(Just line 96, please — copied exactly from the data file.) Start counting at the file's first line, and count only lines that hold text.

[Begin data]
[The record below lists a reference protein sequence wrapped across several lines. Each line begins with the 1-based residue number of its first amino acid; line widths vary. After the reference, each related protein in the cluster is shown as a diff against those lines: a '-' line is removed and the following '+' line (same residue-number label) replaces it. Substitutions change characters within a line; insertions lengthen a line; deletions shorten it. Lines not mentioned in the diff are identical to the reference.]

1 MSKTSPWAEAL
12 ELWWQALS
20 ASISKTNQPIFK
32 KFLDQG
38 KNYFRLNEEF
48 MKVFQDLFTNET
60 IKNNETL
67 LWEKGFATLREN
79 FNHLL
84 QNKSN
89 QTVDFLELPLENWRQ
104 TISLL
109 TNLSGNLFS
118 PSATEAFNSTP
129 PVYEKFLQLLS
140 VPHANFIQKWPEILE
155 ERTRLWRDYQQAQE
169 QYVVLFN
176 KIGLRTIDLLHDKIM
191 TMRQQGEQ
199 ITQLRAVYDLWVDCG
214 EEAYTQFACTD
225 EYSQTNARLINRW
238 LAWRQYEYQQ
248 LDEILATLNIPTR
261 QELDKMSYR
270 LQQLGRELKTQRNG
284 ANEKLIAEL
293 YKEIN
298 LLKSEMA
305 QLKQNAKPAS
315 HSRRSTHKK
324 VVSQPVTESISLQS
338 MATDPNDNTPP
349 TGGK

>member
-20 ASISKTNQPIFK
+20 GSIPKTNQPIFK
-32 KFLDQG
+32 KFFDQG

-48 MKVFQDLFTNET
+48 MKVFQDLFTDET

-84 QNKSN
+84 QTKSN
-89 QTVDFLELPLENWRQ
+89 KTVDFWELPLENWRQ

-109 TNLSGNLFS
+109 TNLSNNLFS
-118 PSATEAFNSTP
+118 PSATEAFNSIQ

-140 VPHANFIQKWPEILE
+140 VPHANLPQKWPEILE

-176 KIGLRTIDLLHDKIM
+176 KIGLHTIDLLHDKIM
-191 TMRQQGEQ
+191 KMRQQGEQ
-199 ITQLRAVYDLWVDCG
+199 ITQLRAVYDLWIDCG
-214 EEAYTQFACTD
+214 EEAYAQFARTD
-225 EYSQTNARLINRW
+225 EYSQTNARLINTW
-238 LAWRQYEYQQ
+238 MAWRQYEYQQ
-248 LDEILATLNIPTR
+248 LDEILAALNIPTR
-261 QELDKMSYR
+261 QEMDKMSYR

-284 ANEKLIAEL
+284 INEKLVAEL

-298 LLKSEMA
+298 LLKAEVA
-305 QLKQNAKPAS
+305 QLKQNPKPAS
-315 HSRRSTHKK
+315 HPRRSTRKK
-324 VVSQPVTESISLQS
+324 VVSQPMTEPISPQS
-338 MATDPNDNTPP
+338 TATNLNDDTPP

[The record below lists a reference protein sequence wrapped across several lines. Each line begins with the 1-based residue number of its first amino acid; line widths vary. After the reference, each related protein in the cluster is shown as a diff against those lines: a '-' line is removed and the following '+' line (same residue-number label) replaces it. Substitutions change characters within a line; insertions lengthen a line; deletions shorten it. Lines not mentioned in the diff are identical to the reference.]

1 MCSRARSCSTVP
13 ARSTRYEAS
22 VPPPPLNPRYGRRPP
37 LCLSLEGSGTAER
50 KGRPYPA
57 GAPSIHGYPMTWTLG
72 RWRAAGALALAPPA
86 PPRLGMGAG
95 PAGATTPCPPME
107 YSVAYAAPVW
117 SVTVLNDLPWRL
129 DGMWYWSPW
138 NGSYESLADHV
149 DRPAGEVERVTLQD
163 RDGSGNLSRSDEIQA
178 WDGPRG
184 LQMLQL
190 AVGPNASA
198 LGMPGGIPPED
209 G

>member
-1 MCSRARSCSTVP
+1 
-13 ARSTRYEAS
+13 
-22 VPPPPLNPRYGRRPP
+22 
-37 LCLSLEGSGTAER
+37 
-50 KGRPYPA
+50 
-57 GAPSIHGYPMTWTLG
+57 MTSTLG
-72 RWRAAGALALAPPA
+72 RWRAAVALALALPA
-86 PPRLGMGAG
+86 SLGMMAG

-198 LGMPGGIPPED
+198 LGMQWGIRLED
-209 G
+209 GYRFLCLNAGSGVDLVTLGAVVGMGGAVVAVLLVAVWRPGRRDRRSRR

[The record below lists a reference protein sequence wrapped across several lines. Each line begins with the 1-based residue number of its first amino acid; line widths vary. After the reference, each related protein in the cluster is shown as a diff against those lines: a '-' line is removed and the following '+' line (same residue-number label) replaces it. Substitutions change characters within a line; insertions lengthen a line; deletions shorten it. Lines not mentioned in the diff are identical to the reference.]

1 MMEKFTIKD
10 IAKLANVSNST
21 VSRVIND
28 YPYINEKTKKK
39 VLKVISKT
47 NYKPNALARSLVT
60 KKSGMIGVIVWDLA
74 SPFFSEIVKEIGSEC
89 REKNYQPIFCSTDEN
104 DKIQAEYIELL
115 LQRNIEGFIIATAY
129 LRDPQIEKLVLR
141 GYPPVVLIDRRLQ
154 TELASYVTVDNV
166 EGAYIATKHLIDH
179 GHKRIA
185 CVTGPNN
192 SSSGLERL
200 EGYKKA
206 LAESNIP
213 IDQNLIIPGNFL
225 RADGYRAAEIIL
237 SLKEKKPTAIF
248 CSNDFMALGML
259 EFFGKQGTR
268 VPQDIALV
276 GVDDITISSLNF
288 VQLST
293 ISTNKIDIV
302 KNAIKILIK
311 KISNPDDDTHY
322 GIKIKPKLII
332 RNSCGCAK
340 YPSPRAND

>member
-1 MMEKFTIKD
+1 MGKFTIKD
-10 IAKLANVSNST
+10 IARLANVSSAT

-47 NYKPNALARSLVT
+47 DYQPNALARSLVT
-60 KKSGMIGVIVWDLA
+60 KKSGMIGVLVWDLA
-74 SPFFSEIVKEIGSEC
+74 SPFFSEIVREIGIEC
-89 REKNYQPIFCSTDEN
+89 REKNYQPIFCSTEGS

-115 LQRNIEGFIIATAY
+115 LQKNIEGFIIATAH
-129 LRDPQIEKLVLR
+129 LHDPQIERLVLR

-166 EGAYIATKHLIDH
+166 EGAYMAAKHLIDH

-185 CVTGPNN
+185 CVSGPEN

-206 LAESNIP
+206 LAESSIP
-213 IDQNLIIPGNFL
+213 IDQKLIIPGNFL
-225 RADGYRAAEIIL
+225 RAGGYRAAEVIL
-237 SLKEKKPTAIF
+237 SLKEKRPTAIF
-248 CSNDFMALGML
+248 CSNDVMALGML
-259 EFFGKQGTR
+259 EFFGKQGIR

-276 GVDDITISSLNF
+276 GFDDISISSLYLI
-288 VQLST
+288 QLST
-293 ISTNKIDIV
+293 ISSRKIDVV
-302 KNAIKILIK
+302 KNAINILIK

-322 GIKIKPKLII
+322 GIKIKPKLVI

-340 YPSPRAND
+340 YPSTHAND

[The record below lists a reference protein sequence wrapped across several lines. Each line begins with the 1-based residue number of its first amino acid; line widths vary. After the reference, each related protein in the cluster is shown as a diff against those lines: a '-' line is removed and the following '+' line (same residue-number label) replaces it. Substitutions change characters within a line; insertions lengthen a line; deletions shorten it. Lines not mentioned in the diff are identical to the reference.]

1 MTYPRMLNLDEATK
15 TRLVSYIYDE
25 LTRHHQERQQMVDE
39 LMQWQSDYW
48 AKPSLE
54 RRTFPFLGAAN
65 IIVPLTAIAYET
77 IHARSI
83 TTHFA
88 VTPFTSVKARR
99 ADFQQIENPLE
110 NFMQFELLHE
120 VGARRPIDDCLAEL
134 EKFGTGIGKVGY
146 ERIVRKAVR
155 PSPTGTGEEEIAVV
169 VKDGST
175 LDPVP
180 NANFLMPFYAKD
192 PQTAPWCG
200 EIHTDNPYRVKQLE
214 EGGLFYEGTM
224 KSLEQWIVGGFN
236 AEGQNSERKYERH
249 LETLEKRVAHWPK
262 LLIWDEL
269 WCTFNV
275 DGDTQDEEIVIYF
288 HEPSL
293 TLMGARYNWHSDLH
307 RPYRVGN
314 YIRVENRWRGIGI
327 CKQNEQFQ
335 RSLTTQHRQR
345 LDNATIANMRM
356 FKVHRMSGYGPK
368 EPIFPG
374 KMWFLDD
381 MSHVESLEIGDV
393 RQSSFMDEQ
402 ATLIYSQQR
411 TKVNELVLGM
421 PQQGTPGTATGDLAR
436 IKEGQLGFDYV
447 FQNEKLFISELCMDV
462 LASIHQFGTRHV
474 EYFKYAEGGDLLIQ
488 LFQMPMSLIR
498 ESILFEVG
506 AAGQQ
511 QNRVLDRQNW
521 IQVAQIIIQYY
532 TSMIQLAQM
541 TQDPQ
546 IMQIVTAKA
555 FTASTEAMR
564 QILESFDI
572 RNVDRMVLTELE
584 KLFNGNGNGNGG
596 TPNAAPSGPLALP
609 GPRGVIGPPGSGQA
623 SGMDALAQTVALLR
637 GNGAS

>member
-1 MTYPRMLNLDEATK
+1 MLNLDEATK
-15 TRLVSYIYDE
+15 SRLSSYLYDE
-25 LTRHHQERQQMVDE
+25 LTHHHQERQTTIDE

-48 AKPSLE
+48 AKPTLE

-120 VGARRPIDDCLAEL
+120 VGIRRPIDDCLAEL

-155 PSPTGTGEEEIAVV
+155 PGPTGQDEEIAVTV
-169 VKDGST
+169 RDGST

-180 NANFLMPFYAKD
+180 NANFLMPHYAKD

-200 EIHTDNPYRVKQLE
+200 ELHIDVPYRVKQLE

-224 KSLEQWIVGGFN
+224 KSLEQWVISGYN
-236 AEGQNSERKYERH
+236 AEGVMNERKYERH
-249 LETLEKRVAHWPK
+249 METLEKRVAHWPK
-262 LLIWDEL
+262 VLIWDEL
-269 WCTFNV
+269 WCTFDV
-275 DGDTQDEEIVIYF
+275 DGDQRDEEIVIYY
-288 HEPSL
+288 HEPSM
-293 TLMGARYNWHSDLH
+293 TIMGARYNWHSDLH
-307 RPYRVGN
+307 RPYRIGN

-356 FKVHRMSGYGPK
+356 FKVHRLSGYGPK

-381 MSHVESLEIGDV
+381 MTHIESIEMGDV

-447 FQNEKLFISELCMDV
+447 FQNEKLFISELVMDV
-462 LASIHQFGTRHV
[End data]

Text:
149 DRPAGEVERVTLQD